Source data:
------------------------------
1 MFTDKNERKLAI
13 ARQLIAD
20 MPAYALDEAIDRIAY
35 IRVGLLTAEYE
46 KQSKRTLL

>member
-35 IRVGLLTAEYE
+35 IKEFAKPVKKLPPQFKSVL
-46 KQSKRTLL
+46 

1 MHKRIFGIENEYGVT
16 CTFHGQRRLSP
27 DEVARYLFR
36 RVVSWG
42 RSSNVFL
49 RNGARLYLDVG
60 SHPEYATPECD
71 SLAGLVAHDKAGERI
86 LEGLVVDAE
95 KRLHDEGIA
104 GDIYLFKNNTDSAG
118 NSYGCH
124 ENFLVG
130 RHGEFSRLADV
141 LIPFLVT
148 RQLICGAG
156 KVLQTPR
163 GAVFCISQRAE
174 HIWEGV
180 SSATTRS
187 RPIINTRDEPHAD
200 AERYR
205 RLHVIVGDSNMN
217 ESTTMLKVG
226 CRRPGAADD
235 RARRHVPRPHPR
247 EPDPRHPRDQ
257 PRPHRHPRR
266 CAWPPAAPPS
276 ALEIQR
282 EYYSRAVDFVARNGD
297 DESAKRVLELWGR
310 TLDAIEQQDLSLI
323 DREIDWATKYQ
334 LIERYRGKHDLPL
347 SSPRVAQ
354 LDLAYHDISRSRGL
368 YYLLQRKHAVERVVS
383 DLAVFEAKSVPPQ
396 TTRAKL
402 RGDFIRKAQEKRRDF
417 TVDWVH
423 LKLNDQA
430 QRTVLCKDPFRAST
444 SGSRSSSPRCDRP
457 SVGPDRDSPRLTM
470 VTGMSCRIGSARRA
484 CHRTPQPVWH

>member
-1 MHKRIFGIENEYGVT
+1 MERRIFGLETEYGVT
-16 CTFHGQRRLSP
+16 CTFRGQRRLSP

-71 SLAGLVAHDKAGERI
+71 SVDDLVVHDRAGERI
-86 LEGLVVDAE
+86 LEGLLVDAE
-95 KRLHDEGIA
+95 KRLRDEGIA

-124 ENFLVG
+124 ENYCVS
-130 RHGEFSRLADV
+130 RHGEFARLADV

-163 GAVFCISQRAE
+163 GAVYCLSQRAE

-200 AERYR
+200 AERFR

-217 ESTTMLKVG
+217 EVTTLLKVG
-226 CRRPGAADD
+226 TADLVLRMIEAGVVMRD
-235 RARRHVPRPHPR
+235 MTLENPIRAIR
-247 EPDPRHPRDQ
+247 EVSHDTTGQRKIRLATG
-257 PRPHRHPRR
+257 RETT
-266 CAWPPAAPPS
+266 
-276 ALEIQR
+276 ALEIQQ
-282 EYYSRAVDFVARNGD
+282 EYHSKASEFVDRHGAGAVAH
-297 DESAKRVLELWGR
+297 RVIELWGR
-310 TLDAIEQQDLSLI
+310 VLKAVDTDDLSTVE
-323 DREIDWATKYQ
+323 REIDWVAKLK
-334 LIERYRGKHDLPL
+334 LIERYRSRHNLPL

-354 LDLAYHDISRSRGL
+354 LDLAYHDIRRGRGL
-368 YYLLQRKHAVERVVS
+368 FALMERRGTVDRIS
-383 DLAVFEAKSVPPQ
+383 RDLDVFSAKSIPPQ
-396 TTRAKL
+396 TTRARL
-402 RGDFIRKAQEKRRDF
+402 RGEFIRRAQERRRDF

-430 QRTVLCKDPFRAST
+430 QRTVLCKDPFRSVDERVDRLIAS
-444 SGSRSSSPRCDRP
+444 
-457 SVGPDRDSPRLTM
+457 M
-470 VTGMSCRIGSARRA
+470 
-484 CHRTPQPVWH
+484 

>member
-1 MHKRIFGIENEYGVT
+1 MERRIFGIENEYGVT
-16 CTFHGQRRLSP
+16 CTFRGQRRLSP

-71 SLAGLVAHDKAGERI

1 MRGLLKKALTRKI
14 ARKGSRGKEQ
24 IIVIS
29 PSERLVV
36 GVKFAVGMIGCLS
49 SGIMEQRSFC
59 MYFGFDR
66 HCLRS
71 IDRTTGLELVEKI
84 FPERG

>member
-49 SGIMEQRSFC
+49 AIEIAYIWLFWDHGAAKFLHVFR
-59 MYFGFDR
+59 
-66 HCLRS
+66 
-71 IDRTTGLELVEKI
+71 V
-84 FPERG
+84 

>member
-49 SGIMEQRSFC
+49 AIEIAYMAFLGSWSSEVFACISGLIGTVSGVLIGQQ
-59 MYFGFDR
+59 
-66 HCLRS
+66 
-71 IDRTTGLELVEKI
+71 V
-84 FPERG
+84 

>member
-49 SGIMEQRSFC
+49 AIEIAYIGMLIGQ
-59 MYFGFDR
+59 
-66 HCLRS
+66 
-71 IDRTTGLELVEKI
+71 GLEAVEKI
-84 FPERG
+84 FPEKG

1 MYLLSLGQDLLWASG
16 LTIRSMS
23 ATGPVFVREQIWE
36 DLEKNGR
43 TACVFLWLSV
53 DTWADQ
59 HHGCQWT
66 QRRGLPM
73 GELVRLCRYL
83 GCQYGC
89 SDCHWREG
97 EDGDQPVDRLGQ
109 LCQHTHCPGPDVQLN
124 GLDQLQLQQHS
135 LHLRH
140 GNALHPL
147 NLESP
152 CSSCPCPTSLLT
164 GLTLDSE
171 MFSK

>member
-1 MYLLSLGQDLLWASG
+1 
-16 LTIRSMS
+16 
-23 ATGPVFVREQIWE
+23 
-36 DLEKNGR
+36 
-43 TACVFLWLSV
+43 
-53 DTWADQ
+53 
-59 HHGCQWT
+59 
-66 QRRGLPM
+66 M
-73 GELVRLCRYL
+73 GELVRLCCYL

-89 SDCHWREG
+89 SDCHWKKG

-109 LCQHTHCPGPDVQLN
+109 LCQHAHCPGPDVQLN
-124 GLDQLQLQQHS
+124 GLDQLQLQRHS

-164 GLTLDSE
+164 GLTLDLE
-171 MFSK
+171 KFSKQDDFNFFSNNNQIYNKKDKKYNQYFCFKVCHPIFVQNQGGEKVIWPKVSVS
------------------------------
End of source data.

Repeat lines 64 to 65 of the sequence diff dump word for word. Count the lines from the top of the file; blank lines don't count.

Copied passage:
-71 SLAGLVAHDKAGERI
+71 SVDDLVVHDRAGERI